And that might be a problem. According to Nikki Finke, she's hearing that the rank-and-file members of the guild have been expressing displeasure at the terms of the contract in today's meetings, with the feeling that the union leadership is "ramming this deal down our throats," as one of her sources told her.

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Studios and writers agree to contract terms

by Brad Trechak, posted Feb 5th 2008 10:42AM
WGA strikeIt looks like the studios and the writers have agreed to contract terms. It will be presented to the union leaders in a few days and may lead to the end of the WGA strike which has been going on since November 5th, 2007. TV Squad has recently written that the strike may end soon.

According to the article, television producers have made February 15th the de facto deadline for putting the writers back and salvaging what's left of this television season. For movie studios, the deadline is seen as early March to prevent major disruption with the 2009 movie release schedule.

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Is possible strike end too late for the current season?

by Jason Hughes, posted Feb 4th 2008 1:01PM
LostAs Bob detailed earlier, it looks like there may be an end in sight to the three-month old writers strike. In fact, Variety reports that now it's just a matter of crossing the T's, dotting the I's, and voting on the new contract. As for the rest of this season and next? TV executives had slated February 15th as the "Do or Die" date. If a deal could not be made by that date, this season was pretty much done and pilot season for next year was at risk as well. But now it looks like this thing may be over by the end of this week.

Compromises were made on both sides, but the streaming revenue the writers were fighting for has been addressed, with scribes getting a flat fee for for the first year (excluding a limited free initial 2-3 week window for promotional purposes) followed by a percentage of distributor's gross. What this means is that networks will be able to stream all shows for several weeks after their initial airing for free, and they can keep a whole season online for a year for a single flat rate, but for deals like the current streaming of the entire Lost run in HD on abc.com, a percentage cut would go to writers. Download residuals closely followed the earlier DGA deal, which nearly doubles writer residuals there. Hopefully, they can wrap this up soon and we can get our full Lost season in this year. And maybe a late start to 24 as well?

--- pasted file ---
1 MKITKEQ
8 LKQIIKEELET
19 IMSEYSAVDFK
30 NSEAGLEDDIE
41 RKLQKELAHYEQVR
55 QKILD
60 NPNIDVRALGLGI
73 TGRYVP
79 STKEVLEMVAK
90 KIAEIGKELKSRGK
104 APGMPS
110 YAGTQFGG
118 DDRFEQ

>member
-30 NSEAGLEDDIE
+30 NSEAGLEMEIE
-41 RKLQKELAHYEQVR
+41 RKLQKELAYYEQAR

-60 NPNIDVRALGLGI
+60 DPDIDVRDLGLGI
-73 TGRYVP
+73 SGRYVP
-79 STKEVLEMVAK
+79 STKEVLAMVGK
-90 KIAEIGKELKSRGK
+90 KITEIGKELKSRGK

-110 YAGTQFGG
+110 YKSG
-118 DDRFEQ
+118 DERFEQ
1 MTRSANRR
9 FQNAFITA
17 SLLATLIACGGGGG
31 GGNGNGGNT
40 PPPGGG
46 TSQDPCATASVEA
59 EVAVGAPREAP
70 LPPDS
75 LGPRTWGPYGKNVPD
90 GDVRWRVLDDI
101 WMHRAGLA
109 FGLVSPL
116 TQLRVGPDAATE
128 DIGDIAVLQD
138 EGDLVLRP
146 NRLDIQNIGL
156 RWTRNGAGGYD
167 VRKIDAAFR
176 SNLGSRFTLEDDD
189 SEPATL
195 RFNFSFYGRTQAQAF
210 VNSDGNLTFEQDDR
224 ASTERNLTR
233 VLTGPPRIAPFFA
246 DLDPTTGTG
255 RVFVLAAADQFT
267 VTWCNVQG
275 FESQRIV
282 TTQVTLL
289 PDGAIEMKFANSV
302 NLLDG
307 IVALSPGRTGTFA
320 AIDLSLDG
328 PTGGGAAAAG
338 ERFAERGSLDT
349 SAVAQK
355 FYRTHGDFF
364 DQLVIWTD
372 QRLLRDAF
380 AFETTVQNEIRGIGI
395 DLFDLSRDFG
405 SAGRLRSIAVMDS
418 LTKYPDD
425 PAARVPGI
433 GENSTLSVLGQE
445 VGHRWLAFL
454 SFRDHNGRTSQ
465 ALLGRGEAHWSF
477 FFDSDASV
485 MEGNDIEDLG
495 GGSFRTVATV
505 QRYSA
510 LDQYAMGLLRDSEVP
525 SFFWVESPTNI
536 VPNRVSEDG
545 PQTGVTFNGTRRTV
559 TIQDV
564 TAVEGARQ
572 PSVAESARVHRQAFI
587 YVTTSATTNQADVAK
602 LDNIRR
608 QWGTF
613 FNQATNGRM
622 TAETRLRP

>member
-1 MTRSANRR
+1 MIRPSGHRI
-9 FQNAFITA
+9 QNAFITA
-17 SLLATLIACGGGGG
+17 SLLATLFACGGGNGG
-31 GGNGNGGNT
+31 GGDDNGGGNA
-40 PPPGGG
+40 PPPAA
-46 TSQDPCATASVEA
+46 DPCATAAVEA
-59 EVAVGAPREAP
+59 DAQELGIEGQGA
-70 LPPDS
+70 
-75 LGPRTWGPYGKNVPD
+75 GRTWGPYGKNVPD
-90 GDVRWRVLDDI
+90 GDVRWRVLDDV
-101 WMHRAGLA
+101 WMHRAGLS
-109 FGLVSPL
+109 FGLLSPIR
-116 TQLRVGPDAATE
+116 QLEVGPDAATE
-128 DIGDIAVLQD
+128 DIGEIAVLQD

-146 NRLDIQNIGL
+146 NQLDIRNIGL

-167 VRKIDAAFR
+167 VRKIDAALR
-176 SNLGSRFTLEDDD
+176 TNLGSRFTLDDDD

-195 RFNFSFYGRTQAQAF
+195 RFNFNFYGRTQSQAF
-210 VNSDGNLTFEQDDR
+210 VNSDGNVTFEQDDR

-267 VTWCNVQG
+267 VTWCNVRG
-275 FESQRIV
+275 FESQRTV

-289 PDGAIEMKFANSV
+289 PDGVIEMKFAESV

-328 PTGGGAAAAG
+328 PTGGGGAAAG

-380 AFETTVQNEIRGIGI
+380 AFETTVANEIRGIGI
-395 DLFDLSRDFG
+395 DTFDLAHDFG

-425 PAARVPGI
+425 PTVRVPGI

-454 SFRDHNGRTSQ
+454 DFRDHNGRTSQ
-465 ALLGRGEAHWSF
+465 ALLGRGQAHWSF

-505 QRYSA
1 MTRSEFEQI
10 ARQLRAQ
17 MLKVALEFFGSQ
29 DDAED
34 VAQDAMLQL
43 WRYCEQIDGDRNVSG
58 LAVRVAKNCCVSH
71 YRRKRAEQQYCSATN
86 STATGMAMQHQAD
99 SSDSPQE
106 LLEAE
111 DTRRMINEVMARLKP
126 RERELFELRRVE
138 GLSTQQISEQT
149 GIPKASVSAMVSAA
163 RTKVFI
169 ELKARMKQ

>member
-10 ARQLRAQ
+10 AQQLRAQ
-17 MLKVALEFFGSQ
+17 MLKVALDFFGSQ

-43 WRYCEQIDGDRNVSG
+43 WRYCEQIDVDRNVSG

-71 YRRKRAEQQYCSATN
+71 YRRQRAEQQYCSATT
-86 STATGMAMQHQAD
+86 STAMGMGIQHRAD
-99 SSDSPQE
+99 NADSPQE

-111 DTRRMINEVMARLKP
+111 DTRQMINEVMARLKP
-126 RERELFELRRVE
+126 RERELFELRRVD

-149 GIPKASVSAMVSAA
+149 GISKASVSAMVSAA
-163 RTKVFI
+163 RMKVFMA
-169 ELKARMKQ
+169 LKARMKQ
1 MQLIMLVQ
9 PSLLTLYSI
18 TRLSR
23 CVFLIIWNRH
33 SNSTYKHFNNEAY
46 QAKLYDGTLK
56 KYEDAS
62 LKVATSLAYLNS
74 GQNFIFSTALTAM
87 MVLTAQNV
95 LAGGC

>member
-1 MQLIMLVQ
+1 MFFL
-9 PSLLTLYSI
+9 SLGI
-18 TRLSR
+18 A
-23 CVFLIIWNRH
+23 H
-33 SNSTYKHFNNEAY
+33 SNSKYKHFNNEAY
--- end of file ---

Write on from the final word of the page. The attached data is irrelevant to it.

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The strike might be ending soon!

by Bob Sassone, posted Feb 2nd 2008 9:57PM

StrikersI guess those informal talks that the WGA and studios had last week paid off: we might have an end to the writers strike as early as next week.

The New York Times is reporting that sources (who want to remain anonymous, for obvious reasons) say that one of the main deals that the WGA was looking for - compensation for work that appears on the web - may be close to becoming a reality. No exact details are available yet, but the sources say that the deal could be finalized next week. Maybe this will deal will be in place in time for the Oscars later this month. The strike has been going on for almost four months now.

I just wonder how this affects this season. Is there still time to save this season or will we have to wait until the fall for new episodes?

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Don't forget! We're live blogging the SAG Awards tonight

by Bob Sassone, posted Jan 27th 2008 2:00PM

SAG AwardIt's good to see that the Screen Actors Guild Awards got a waiver from the WGA. Where the Golden Globe Awards were reduced to an extended press conference type event and the Academy Awards might have some alternative plan in place, the SAG Awards are actually going to have stars and a red carpet and acceptance speeches. It might turn out to be the awards show to watch this year.

I'll be live blogging the awards tonight, starting at 7:30pm EST. That means I'll get a half hour's worth of the red carpet coverage. I could have started the blogging at 5pm, when E!'s red carpet coverage starts, but then I realized that three hours of red carpet blogging would be insane. I think a half hour on the carpet and two hours of show coverage will be plenty. The show airs at 8 on TNT and TBS.